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Belgian scientists use new technology in search for elementary particles

Belgian scientists, among which our colleagues at the Particle Physics Group, are turning their attention to the next big thing: sterile neutrinos. With the help of French and British colleagues, they are using a revolutionary technology to record evidence that these particles exist.

A European consortium of two French, two British and three Flemish universities and one federal research institute (UAntwerp, UGent, VUB and SCK•CEN in Mol) joined forces in early 2013. Together, they have developed a ‘neutrino experiment’. The project is named SOLID, which stands for Search for Oscillations with a Lithium6 Detector (see pictures).

The scientists want to record sterile neutrinos. “These elementary particles may be linked to the particle for which Belgian François Englert and Briton Peter Higgs were awarded the Nobel Prize for physics in 2013,” says Prof Nick van Remortel (UAntwerp). “If these new elementary particles are actually found, it will immediately answer many fundamental questions about the origin of mass and the stability of the universe.”

Read the full article on the SCK-CEN website


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The Particle Physics group at the University of Antwerp has a long and outstanding tradition in experimental and phenomenological research concerning particle collisions as conducted by the largest particle accelerator in the world, the Large Hadron Collider at CERN (Switzerland). Our research focuses on the study of quantumchromodynamics, the search for Higgs boson, the search for extra dimensions of space and most recently the search for sterile neutrinos at the Belgian BR2 reactor.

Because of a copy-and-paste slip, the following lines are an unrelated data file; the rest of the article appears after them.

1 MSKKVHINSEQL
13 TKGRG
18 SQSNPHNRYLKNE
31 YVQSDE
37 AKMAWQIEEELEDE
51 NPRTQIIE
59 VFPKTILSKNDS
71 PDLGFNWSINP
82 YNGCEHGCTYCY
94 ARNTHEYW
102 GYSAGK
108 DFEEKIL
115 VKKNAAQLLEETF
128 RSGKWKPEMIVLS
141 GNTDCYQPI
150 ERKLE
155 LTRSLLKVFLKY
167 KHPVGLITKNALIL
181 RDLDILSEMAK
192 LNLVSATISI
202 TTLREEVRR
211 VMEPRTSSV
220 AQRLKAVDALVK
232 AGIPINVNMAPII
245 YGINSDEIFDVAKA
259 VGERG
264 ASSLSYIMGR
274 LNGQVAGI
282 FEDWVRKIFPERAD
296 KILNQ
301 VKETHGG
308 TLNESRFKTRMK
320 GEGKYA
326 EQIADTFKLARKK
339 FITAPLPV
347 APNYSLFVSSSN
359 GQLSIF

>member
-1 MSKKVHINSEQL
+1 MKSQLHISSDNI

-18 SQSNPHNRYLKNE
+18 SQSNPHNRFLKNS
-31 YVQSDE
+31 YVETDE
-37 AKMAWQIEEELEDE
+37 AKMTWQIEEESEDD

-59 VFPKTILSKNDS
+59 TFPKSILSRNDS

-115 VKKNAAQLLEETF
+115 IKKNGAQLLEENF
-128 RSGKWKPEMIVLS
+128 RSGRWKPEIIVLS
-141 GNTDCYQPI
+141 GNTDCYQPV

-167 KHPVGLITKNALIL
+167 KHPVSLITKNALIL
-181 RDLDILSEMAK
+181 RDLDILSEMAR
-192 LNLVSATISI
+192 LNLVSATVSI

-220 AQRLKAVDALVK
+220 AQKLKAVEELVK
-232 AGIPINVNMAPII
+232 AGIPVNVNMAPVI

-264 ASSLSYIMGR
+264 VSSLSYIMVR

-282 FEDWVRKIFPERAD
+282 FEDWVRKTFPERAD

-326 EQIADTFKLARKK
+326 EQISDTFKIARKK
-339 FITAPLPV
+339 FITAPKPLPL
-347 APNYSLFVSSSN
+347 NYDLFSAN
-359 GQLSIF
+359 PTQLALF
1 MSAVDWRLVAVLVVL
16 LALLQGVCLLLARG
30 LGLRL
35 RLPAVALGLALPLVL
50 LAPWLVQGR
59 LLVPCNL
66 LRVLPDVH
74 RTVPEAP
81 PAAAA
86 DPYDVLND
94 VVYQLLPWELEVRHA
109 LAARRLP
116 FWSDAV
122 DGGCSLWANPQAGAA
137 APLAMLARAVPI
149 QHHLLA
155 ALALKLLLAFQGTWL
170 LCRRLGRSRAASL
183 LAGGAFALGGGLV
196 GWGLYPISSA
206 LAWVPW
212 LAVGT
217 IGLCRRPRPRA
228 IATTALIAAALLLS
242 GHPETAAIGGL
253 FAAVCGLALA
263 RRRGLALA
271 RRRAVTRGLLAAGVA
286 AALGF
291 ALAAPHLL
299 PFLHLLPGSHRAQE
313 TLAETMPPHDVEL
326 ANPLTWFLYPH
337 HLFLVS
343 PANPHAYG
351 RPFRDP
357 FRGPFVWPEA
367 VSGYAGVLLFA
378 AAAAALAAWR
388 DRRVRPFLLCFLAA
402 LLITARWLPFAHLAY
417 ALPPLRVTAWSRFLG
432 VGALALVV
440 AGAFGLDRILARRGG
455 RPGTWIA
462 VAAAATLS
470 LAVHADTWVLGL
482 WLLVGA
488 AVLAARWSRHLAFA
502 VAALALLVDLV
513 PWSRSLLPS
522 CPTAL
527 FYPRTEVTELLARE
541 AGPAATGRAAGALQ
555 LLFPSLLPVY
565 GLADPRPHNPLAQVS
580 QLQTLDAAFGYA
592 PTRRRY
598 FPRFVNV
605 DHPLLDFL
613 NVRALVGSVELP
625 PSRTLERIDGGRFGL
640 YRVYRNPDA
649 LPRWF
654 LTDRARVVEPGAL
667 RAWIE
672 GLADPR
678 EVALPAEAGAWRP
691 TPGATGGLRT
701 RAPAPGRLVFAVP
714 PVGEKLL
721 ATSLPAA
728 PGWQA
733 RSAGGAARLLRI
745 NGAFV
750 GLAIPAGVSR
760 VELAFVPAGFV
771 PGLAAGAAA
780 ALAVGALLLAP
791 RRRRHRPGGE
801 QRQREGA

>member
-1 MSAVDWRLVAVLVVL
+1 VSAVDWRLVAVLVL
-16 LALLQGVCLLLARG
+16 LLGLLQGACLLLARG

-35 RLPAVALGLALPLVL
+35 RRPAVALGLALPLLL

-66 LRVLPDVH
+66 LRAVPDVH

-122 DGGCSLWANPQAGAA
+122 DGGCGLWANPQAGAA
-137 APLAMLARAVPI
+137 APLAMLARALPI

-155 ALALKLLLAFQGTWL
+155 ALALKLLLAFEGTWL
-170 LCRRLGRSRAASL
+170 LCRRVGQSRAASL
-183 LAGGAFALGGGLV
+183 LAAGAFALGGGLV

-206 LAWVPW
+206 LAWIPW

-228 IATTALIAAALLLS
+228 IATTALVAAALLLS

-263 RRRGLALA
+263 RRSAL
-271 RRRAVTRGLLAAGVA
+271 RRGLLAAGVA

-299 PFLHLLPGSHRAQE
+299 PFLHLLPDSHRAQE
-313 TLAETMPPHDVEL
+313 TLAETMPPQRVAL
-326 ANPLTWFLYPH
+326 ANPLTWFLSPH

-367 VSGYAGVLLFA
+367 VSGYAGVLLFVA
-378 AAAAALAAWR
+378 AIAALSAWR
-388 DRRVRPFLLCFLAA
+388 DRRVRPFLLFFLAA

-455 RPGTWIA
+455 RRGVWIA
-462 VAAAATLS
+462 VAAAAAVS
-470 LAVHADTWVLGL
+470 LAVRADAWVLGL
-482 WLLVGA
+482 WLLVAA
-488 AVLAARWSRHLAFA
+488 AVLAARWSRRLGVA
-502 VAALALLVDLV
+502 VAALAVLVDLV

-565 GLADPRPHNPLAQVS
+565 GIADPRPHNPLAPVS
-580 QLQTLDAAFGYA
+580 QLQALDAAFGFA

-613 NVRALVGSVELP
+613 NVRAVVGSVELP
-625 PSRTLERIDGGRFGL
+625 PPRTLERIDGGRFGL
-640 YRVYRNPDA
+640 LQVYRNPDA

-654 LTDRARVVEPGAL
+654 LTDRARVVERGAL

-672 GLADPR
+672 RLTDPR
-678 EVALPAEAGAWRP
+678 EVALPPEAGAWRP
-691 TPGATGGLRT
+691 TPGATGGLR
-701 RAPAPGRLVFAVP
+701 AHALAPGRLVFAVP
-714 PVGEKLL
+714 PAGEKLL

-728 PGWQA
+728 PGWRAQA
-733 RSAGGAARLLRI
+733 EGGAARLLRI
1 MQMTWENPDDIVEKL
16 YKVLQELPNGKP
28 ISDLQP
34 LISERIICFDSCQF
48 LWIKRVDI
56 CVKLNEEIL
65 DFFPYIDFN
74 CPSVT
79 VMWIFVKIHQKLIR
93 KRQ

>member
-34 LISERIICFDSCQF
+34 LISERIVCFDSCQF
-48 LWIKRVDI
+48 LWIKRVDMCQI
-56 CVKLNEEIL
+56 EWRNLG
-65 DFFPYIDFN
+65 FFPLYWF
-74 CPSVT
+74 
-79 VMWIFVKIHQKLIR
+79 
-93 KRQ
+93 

Particle Physics Group Campus Groenenborger
Gebouw U
Groenenborgerlaan 171
2020 Antwerp
Tel. +32 3 265 35 60

Publication in Nature Physics: CERN experiments report new Brout-Englert-Higgs boson measurements

Geneva, 23 June 2014.
In a paper published in the journal Nature Physics today, the CMS experiment at CERN reports new results on an important property of the Brout-Englert-Higgs particle, whose discovery was announced by the ATLAS and CMS experiments on 4 July 2012. The CMS result follows preliminary results from both experiments, which both reported strong evidence for the fermionic decay late in 2013.

Read more:

UAntwerpen press release (Dutch, pdf - 170Kb)

CERN press release (English)